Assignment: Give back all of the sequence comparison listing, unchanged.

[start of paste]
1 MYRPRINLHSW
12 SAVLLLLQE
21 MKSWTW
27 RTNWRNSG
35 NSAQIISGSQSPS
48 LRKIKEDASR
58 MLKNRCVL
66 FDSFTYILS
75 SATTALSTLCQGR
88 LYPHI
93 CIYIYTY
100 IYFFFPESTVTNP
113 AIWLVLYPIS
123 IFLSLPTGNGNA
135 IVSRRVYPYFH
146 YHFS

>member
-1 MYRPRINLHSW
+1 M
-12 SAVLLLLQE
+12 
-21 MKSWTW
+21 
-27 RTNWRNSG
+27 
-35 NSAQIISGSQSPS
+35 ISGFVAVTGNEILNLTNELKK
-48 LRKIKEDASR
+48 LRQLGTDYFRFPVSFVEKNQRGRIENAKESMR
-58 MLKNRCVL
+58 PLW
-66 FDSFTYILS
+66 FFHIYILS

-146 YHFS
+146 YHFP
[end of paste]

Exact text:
1 MYRPRINLHSW
12 SAVLLLLQE
21 MKSWTW
27 RTNWRNSG
35 NSAQIISGSQSPS
48 LRKIKEDASR
58 MLKNRCVL
66 FDSFTYILS
75 SATTALSTLCQGR
88 LYPHI
93 CIYIYTY
100 IYFFFPESTVTNP
113 AIWLVLYPIS
123 IFLSLPTGNGNA
135 IVSRRVYPYFH
146 YHFS

>member
-1 MYRPRINLHSW
+1 M
-12 SAVLLLLQE
+12 
-21 MKSWTW
+21 
-27 RTNWRNSG
+27 
-35 NSAQIISGSQSPS
+35 ISGFVAVTGNEILNLTNELKK
-48 LRKIKEDASR
+48 LRQLGTDYFRFPVSFVEKNQRGRIENAKESMR
-58 MLKNRCVL
+58 PLW
-66 FDSFTYILS
+66 FFHIYILS

-146 YHFS
+146 YHFP